If you're pinning your retirement hopes on the UK state pension, you may be in for a shock. Here's what to expect from the state pension in 2016

What the state pension is like now

The UK state pension is one of the worst in Europe, leaving 1.7 million elderly Britons below the breadline, according to new research from the International Longevity Centre. Shockingly, it is worth less than one-third of the average wage. So unless you have a workplace pension or ISA savings to fall back on, you face a sharp drop in living standards. The basic state pension is worth a meagre £113.10 a week, equivalent to just £5,881 a year. Couples get £226.20, double that amount.You won't even get that unless you have made the full 30 years of qualifying National Insurance (NI) contributions during your lifetime.Fortunately, there is a safety net for those who fall short, in the shape of a means-tested state benefit called pension credit. This tops up the single pensioner's income to at least £148.35 a week, or £226.50 for couples. Yet one in three eligible pensioners fails to claim it.

 

What happens in April 2016?

If you reach state retirement age after April 2016, you will retire under the new flat-rate state pension. That is likely to be worth a marginally more generous £155 a week when it is introduced. Again, it isn't riches. The new system will apply to women born after 5 April 1953 and men born after 5 April 1951. Everybody else will continue to get their state pension under the old rules.

 

What does that mean for you?

To get the full amount, however, you need 35 years of qualifying National Insurance contributions or credits, five years more than before. If you have between 10 years and 34 years, you'll get a proportion of the pension. If you have less than 10 years, you won't get anything at all. The pension credit safety net will remain, but the savings credit, a reward for people on a modest income who have saved for retirement, will be scrapped. The flat-rate state pension will boost incomes for many women, low earners and the self-employed, but it still isn't riches. To find out how much state pension you may get, call the Future Pension Centre on 0845 3000 168 or visit www.gov.uk/future-pension-centre.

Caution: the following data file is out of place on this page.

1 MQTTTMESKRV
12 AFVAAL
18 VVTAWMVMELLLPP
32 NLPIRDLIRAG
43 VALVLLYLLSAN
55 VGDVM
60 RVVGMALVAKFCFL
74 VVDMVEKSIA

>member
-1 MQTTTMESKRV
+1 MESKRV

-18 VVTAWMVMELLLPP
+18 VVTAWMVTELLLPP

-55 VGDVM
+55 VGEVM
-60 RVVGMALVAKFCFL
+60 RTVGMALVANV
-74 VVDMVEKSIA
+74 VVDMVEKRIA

What can you do to get more back?

If you're heading for a shortfall, you might want to make voluntary NI contributions to plug the gap. Currently, these cost £722.80 for each year you buy. Be warned, buying extra state pension could backfire for the poorest pensioners, who may lose access to means-tested state benefits such as housing benefit and pension credit. The state pension isn't enough to live on comfortably now, and sadly, that won't change after 2016. To really enjoy your retirement, you need to start saving under your own steam.

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